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(2011) JELR 100089 (CA)

Court of Appeal  •  Civil Application 199 of 2010  •  13 Apr 2011  •  Kenya

Philip Kiptoo Tunoi, Daniel Kennedy Sultani Aganyanya, John walter Onyango Otieno



In a notice of motion dated 19th July 2010 and filed on 20th July 2010, the first respondent in this notice of motion before us dated 10th August 2010 and filed on 11th August 2010, Kenya Planters Co-operative Union Limited sought on the main two injunction orders and an order prohibiting all further registration or change of registration in respect of parcel of land known as 209/8658 on behalf of the applicant, Kenya Commercial Bank Limited. The applicant was not amused by this action particularly as it claimed the first respondent had filed a similar matter which was brought as Petition No. 700 of 2009 in the Constitutional and Judicial Review Division of the superior court, in which, according to the applicant, the matters in issue were the same. It filed a notice of preliminary objection against the first respondent’s notice of preliminary objection read as follows:-

“TAKE NOTICE that at the hearing of plaintiff’s notice of motion application dated 19th July 2010, the 1st defendant shall raise a preliminary objection on the following grounds:-

1. The plaintiff’s notice of motion is frivolous and vexatious.2. The plaintiff’s application is subjudice and contravenes the provisions of section 6 of the Civil Procedure Act.

3. The application is an abuse of the process of the court since the plaintiff has sought similar reliefs in High Court Petition No. 700 of 2009, which is pending determination.4. The plaintiff has failed in its duty to assist the court in the furtherance of the overriding objective set out under section 1A and 1B of the Civil Procedure Act.”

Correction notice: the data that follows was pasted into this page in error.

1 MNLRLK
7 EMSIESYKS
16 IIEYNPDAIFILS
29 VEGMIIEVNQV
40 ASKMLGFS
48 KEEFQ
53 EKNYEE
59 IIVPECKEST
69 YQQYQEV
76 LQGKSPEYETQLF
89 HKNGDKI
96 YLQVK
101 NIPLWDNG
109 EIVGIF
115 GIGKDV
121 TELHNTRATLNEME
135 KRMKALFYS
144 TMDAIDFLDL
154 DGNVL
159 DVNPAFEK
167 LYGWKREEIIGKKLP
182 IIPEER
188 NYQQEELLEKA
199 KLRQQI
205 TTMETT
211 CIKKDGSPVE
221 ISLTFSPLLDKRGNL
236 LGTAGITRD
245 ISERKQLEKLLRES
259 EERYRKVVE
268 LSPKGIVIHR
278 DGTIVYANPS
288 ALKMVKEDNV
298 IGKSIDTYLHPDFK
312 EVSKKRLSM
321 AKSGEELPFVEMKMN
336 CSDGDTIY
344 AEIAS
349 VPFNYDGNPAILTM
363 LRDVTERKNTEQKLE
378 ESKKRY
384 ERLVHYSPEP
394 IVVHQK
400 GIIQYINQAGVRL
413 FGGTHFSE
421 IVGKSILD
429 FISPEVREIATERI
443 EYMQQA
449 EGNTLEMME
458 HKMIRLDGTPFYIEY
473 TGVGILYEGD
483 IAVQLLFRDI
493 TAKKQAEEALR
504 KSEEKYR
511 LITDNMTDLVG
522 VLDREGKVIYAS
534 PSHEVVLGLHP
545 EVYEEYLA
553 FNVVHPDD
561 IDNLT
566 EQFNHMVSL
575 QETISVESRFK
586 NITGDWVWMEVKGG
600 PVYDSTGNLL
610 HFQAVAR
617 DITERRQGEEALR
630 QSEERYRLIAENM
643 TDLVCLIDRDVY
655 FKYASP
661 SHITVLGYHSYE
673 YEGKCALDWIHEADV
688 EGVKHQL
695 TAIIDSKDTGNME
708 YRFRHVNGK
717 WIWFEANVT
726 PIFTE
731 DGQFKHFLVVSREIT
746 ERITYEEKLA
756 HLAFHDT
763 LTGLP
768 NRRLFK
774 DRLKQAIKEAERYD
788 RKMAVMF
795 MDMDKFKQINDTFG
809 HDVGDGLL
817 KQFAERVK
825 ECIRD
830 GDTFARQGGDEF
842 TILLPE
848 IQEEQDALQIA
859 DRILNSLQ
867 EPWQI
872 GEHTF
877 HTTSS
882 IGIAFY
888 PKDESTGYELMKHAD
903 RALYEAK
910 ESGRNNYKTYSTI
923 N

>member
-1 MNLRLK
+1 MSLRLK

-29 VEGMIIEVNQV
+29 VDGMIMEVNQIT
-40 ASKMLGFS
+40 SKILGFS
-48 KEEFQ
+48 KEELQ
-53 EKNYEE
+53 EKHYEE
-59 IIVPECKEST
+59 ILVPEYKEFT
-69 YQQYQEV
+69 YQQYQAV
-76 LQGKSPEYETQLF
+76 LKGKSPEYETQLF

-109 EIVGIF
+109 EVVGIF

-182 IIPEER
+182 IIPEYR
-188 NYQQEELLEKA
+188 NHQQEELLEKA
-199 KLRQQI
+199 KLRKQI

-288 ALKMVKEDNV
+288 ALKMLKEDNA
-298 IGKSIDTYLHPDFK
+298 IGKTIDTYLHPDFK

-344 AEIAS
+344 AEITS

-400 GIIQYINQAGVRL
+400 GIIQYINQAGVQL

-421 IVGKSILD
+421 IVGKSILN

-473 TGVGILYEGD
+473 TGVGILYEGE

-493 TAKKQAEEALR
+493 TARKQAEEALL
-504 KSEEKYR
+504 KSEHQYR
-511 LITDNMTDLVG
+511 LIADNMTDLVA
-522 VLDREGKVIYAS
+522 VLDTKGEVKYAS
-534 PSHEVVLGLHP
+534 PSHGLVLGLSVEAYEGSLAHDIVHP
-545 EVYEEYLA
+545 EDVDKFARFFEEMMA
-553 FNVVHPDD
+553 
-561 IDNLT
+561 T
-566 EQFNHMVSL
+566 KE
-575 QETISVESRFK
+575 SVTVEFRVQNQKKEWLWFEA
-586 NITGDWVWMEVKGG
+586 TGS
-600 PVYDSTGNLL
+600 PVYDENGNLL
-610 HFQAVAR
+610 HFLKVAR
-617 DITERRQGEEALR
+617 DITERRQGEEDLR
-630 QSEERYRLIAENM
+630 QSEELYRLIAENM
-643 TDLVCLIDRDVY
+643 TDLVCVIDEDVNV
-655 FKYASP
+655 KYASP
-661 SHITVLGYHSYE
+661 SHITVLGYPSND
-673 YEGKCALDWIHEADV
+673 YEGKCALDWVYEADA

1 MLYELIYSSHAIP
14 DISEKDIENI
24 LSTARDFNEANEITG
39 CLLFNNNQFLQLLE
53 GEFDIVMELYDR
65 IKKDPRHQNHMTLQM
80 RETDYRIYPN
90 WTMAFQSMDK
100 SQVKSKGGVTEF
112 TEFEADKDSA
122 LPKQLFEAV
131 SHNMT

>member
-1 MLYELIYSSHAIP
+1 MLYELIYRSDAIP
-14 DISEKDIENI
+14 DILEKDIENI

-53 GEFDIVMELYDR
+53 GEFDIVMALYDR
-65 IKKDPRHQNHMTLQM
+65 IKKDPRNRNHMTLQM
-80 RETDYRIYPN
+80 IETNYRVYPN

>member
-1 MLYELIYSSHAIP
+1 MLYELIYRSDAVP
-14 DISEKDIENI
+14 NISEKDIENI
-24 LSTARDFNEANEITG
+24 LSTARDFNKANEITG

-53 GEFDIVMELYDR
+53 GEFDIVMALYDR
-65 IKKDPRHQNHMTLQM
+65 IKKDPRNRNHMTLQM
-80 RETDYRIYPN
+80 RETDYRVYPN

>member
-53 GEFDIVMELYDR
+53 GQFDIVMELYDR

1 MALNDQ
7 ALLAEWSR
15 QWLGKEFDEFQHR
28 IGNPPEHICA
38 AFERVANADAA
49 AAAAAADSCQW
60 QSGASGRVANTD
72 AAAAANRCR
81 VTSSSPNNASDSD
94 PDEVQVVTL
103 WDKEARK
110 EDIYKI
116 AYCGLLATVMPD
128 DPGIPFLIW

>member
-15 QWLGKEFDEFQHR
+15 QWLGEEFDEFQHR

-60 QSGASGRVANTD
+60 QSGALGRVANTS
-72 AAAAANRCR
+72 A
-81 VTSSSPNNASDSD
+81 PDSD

Muga Apondi J. heard the preliminary objection. In a ruling dated and delivered on 27th July, 2010, the learned Judge dismissed the preliminary objection and condemned the applicant to pay the costs of that objection.

The applicant felt aggrieved by that decision and wishes to appeal against it but as the order is not appealable as of right, the applicant sought leave to appeal but the superior court declined to grant it. It then moved to this Court by way of the aforesaid notice of motion in which it is seeking three main orders as follows:-

“2. That this Honourable Court be pleased to grant the applicant leave to appeal from the ruling and order given at Nairobi by the Honourable Mr. Justice Apondi on 28th July, 2010.3. That this Honourable Court be pleased to grant such further orders that it may deem just and expedient to grant.4. That the costs of this application be provided for.” The application is based on the grounds that the intended appeal is arguable as it relates to proceedings in which the respondent has filed two parallel applications in two courts of concurrent jurisdiction, and already as a result of the same, two conflicting decisions have been rendered and the pattern is likely to be repeated unless the appeal is filed and this Court intervenes and arrests the situation, but as the applicant has no automatic right to appeal, leave is thus required. There is an affidavit in support of the application sworn by the Relationship Manager of the applicant. In response, the respondent, in a replying affidavit sworn by its Managing Director, opposes the application stating what we may in a summary state that the applicant has on several occasions he cited, deliberately applied delaying tactics in his conduct of the case.